In the mid-20th century, after the United States emerged triumphantly from World War II, the State Department launched an ambitious architecture program for new U.S. embassies that expressed the nation’s forward-looking role on the world stage. Leading American architects were tapped for these commissions, including Eero Saarinen, who designed the chancery on Grosvenor Square in London; Edward Durell Stone, who created what may be his finest work in New Delhi; and Richard Neutra, who built the embassy in Karachi, Pakistan. Other architects in the program included Walter Gropius (Athens), John Johansen (Dublin), Marcel Breuer (the Hague) and Jose Luis Sert, whose elegant mission in Baghdad was decommissioned; a new embassy complex was eventually built in 2007—a massive $750 million fortified compound on 104 acres designed by the Kansas City firm Berger Devine Yaeger. It is the largest embassy in the world.
As the century wore on, State Department buildings were often more utilitarian than innovative, and security concerns became paramount. The attacks on U.S. properties abroad, particularly the simultaneous 1998 suicide truck bombings of the embassies in Tanzania and Kenya, which killed more than 200 people, had demonstrated the new dangers of diplomacy. After 9/11, security demands became even more urgent.
But in 2010, a new State Department initiative, Excellence in Diplomatic Facilities, sought to bring superior design once more to America’s global outposts, without compromising safety. That year, KieranTimberlake won the much-publicized competition to replace Saarinen’s outmoded embassy with a new one elsewhere in London. The design incorporates sustainability and security measures without turning the complex into a walled fortress. Scheduled to open this summer, the embassy employs a moatlike feature (as part of a landscape designed by OLIN) among elements to thwart attacks.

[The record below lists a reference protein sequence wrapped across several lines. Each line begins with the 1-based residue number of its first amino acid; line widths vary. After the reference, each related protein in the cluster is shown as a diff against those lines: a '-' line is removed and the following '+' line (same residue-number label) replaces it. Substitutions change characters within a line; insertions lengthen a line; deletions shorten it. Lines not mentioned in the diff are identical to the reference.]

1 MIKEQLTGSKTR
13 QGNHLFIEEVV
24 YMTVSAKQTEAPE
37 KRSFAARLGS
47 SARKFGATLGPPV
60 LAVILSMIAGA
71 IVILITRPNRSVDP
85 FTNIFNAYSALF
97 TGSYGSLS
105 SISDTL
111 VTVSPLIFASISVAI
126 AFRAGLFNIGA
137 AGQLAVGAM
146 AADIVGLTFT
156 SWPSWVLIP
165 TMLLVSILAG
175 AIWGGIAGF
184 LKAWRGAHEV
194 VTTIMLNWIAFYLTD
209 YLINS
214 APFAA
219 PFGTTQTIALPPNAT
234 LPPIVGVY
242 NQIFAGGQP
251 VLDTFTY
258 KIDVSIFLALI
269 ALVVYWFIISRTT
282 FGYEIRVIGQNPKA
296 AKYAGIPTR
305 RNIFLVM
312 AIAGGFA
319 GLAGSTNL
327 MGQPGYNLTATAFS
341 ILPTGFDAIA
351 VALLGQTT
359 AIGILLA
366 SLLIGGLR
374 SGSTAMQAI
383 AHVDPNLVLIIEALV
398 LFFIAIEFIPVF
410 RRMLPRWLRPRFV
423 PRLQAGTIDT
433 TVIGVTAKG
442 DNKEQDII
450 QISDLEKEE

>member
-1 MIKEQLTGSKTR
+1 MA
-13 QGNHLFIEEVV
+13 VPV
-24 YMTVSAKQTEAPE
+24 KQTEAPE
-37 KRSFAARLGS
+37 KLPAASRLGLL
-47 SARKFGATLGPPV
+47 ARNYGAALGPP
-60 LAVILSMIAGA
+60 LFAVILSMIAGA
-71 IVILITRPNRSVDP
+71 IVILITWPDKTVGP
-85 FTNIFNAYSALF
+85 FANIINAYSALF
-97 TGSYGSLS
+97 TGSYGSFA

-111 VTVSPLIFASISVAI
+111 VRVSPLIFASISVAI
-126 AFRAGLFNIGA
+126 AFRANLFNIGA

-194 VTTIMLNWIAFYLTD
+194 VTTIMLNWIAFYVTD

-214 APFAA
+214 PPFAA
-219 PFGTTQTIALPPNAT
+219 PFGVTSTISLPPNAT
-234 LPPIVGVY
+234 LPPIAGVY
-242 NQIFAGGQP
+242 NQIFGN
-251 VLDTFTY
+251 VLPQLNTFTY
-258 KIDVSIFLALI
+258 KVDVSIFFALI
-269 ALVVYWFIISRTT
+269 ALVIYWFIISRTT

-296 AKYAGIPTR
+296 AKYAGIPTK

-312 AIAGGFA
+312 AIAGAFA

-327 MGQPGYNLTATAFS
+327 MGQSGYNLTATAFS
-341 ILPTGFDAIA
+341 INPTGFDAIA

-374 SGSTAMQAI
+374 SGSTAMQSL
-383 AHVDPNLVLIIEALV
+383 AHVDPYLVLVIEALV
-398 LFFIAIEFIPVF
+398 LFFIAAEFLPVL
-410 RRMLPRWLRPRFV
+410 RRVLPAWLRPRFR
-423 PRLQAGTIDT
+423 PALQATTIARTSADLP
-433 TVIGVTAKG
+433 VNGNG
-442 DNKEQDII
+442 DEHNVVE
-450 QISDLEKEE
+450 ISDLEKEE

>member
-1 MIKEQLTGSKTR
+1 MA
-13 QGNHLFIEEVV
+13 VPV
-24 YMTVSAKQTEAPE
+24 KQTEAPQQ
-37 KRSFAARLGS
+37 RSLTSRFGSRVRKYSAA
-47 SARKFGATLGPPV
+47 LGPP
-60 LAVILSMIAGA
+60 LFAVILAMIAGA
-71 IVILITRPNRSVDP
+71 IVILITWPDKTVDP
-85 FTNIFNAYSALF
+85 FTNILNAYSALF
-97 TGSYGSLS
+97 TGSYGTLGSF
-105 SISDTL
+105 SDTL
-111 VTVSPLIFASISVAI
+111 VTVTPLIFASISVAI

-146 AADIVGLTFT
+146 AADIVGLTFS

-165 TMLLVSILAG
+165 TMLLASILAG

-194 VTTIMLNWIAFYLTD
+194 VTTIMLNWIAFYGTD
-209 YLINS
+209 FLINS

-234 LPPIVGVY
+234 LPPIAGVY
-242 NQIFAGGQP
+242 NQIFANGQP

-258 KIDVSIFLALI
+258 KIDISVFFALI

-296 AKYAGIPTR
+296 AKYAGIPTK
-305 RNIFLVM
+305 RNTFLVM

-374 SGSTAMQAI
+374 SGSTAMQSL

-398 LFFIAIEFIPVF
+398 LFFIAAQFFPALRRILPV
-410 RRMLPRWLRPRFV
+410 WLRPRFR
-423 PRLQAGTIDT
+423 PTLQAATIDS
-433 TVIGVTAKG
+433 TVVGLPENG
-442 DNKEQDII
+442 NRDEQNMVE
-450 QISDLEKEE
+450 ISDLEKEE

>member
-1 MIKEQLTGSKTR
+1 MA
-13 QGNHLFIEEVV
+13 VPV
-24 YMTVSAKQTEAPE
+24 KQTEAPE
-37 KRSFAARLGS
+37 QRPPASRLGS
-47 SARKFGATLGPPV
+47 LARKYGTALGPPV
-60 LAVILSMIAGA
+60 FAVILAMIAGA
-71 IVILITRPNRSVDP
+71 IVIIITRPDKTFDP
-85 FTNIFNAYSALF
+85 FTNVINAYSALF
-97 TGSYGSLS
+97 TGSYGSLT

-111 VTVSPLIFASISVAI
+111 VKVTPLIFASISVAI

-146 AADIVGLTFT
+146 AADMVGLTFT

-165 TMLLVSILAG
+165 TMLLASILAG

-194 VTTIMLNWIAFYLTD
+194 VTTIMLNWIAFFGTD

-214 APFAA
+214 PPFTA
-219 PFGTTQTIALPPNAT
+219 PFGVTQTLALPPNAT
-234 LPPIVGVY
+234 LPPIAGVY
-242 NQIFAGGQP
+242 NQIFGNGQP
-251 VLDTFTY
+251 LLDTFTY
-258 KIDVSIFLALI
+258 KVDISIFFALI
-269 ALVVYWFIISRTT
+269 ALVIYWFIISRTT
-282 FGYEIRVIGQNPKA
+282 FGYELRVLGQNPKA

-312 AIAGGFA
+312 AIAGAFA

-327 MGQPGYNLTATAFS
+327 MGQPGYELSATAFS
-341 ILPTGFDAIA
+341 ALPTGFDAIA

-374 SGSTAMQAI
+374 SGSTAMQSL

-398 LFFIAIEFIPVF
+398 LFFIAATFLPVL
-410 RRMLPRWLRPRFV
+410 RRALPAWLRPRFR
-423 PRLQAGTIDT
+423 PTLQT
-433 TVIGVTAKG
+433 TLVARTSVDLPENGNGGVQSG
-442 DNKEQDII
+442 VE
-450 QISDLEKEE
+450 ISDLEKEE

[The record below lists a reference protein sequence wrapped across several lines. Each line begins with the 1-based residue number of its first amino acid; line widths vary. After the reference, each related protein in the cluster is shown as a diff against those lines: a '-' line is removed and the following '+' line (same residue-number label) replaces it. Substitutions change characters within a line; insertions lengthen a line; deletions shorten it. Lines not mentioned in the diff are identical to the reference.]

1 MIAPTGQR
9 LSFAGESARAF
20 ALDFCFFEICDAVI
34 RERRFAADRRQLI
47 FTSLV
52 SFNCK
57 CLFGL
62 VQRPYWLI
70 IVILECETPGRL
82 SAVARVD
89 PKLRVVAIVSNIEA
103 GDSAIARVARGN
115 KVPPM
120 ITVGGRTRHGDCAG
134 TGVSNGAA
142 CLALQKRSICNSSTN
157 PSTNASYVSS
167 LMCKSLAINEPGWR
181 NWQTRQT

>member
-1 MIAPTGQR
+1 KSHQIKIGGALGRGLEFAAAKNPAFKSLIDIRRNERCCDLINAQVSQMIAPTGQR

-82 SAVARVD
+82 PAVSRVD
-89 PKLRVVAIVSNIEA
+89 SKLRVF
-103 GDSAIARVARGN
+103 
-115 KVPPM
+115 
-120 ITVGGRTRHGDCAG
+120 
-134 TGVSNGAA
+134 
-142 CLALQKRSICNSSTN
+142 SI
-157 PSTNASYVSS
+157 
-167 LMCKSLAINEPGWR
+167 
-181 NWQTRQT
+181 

Casey Jones, who had led the Design Excellence Program at the General Services Administration (GSA), moved to the State Department as Deputy Director of the Bureau of Overseas Buildings Operations (OBO). In helping supervise the program, he engaged contemporary American architects such as Morphosis, Tod Williams Billie Tsien, and Ennead to design new embassies and consulates. Though both Jones and Lydia Muniz, director of the OBO, left the State Department in January during the transition to the new administration, the legacy of design excellence remains for now. What follows are many of the current designs, which have been approved and are in the process of implementation. Such projects, as Muniz said in a Congressional hearing, “are symbols of American culture and values.” We hope that they inspire the State Department to continue to seek the best in architecture when building for the future.
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